The Fair Work Ombudsman has commenced legal action against The University of Melbourne, alleging it coerced and took adverse action against two casual academics to stop them from claiming payment for work performed.
In documents filed in the Federal Court, the regulator alleges that the University took adverse action against one of the academics when it decided not to offer her any further teaching work after she claimed payment for extra work and made a number of complaints or inquiries to the University.
The Fair Work Ombudsman further alleges that the University threatened not to re-employ the two academics with the intent to coerce them to not exercise their workplace right to claim payment for the extra work, with their supervisor saying words to the effect of “if you claim outside your contracted hours, don’t expect work next year”.
The academics were engaged on contracts which set out the number of “anticipated hours” per subject. The Fair Work Ombudsman alleges that the threat was made because the academics complained about being required to work more hours than the anticipated hours in their contracts and to prevent them from exercising a workplace right to be paid for the extra hours.
The legal action comes after the Fair Work Ombudsman announced in June that addressing significant non-compliance issues in the universities sector had become one of its top compliance and enforcement priorities.
Fair Work Ombudsman Sandra Parker said the University of Melbourne’s alleged conduct impacted on fundamental employee rights, and commencing legal action to seek penalties was in the public interest.
“We treat allegations of employers taking action to stop or prevent employees from claiming their lawful entitlements very seriously. Adverse action and coercion directly undermine workplace laws and the ability of employees to exercise their lawful rights,” Ms Parker said.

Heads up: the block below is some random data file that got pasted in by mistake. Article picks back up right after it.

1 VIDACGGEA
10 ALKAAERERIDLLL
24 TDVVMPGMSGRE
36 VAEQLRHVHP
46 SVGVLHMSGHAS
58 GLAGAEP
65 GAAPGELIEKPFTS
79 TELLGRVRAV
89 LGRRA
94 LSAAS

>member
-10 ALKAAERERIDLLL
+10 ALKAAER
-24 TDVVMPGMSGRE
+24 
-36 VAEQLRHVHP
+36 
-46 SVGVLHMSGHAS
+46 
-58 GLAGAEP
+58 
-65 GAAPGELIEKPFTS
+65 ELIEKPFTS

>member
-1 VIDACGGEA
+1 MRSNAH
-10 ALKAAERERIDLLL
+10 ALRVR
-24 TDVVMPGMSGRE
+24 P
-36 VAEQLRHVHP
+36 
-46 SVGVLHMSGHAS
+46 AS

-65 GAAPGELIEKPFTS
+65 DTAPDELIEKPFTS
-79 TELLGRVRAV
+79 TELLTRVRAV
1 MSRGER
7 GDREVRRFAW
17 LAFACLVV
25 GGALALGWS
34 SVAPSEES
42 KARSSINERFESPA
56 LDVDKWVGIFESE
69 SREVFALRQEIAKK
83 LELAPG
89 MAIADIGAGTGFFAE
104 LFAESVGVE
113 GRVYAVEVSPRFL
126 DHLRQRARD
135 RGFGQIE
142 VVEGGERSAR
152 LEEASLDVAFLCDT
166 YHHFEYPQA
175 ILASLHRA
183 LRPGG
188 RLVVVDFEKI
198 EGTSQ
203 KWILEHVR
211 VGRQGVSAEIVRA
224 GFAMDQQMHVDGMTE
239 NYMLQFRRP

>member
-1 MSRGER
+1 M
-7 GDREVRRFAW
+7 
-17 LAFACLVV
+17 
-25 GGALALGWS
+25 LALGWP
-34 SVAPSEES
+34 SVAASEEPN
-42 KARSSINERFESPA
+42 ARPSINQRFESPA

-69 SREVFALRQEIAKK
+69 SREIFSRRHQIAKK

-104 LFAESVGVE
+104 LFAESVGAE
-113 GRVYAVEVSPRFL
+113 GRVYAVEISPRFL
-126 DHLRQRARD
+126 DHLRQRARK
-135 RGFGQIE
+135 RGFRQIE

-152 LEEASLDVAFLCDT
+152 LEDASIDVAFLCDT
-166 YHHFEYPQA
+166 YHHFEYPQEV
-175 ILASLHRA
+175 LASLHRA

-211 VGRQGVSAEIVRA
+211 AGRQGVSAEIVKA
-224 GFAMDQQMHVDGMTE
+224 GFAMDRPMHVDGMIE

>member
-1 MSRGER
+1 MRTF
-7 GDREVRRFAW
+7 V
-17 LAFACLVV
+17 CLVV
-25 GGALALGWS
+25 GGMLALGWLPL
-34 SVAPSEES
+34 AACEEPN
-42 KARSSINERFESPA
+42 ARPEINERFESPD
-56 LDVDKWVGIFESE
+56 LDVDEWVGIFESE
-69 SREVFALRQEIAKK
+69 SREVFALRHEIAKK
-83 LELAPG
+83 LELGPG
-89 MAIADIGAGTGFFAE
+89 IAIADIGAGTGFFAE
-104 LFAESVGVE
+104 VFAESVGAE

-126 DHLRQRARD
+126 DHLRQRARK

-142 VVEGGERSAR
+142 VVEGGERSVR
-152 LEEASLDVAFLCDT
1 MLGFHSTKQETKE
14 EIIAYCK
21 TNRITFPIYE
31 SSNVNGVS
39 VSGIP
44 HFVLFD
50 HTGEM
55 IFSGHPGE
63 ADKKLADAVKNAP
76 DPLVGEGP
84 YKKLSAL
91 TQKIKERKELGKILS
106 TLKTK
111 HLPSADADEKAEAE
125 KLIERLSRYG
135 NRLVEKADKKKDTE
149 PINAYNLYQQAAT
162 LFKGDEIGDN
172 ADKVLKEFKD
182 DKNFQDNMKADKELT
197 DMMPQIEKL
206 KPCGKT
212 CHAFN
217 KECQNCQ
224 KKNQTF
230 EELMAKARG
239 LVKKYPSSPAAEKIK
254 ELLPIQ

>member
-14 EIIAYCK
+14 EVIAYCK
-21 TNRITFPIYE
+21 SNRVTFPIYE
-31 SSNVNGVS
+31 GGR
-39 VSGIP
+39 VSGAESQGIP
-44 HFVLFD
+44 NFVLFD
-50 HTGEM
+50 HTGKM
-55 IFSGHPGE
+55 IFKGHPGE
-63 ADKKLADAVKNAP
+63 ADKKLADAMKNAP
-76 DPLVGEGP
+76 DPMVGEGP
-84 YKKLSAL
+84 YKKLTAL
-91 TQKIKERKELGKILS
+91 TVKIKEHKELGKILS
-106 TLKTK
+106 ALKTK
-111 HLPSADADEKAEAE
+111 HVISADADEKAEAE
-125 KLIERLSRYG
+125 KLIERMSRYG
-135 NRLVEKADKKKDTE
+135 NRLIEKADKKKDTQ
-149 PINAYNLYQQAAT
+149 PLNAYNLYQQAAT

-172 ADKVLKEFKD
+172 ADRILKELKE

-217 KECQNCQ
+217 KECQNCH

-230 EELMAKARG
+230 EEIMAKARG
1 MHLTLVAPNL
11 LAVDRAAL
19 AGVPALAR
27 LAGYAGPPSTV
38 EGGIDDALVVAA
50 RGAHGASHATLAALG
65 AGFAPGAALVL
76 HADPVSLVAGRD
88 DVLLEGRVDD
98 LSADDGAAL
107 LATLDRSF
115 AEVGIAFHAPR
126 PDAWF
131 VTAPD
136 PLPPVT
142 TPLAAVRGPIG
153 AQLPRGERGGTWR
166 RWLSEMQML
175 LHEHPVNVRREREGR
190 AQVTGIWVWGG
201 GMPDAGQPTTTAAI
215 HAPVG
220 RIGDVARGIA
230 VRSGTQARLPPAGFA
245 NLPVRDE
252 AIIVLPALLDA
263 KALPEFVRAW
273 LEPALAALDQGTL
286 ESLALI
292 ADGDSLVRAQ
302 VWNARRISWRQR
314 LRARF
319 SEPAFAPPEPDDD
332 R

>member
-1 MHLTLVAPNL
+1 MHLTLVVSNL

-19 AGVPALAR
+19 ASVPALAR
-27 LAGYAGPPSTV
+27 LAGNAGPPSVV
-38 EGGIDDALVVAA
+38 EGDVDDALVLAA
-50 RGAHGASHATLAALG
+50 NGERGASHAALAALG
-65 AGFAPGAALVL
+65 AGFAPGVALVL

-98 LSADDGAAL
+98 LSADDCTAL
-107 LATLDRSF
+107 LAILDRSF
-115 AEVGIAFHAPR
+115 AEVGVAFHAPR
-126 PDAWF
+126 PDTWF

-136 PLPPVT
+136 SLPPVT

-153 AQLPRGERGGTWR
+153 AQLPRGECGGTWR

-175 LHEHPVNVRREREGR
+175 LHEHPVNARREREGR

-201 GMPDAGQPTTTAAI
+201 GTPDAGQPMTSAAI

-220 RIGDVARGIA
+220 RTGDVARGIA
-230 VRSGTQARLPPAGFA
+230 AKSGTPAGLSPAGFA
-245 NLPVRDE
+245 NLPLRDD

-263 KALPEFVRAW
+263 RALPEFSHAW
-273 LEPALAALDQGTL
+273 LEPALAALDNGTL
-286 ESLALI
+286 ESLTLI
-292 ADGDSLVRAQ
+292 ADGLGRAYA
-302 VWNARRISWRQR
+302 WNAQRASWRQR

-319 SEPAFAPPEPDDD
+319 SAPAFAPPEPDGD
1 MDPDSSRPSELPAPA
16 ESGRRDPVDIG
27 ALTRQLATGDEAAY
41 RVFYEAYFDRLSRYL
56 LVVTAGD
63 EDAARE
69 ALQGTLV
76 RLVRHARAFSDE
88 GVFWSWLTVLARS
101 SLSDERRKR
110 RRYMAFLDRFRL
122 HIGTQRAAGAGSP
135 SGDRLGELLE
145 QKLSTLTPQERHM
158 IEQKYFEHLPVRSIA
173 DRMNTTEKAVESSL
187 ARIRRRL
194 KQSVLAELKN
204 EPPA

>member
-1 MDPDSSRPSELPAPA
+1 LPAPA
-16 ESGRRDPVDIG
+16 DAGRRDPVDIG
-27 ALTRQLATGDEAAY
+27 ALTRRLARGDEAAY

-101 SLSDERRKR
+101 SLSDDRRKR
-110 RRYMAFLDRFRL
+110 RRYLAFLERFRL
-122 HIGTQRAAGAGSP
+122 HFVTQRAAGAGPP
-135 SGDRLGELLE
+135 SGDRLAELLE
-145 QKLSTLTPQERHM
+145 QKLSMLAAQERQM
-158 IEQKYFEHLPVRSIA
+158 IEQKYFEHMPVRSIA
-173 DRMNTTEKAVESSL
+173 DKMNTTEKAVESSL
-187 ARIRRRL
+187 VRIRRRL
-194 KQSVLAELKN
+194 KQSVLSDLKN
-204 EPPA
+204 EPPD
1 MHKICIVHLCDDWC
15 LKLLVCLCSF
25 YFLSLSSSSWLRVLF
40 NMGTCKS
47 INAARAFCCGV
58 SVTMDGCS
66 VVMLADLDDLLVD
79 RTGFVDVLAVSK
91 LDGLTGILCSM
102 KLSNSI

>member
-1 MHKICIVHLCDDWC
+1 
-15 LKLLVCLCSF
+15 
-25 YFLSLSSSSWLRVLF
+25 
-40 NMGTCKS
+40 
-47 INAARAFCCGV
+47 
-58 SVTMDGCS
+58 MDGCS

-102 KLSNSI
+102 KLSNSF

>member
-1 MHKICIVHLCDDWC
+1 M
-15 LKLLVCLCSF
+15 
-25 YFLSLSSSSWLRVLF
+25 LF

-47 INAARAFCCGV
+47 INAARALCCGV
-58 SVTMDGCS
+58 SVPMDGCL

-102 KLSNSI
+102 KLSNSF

“We are currently investigating a range of underpayment issues in the universities sector, including failures to pay casual academics for all hours worked.”
“Employers should have proactive measures in place to ensure they are meeting workplace laws. If employers become aware of concerns their employees may be being underpaid, the only appropriate response is to check that they are paying their employees correctly and promptly rectify any compliance issues discovered,” Ms Parker said.
The Fair Work Ombudsman is conducting a separate investigation into the alleged underpayment of University of Melbourne casual academic employees. That investigation is ongoing.
At the time the alleged adverse action and coercion breaches occurred, the University of Melbourne had employed the two affected academics on a series of short-term casual teaching contracts – since at least 2016 and 2017, respectively – in its Melbourne Graduate School of Education.
The Fair Work Ombudsman alleges the first adverse action breach and coercion occurred when the academics’ supervisor allegedly threatened not to re-employ them during a Zoom video conference meeting in August 2020.
The Fair Work Ombudsman alleges the second adverse action breach occurred in or around February 2021 when the supervisor decided not to offer one of the two academics any further casual teaching contracts.
It is alleged that the decision was made after the academic asked to be paid for several hours of work she had performed that exceeded the “anticipated hours” in her contract for Summer Semester 2021, and following a number of complaints and inquiries made by the employee to the University since July 2020. It is alleged that the University of Melbourne has subsequently not offered that academic any further teaching work.
The University continues to employ the other academic in its Melbourne Graduate School of Education.
The Fair Work Ombudsman is seeking penalties against the University of Melbourne for the alleged contraventions of the Fair Work Act. The maximum penalty per breach is $66,600.
Under the Fair Work Act, it is unlawful for an employer to take adverse action against a person because a person exercises a workplace right or to prevent them from doing so. It is also unlawful for a person to take or threaten to take any action against another person with the intent to coerce them to not exercise a workplace right.
In addition to penalties, the regulator is also seeking a court order for the University to pay compensation to the two academics for loss arising from the contraventions.
A date for a directions hearing in the Federal Court in Melbourne has yet to be listed.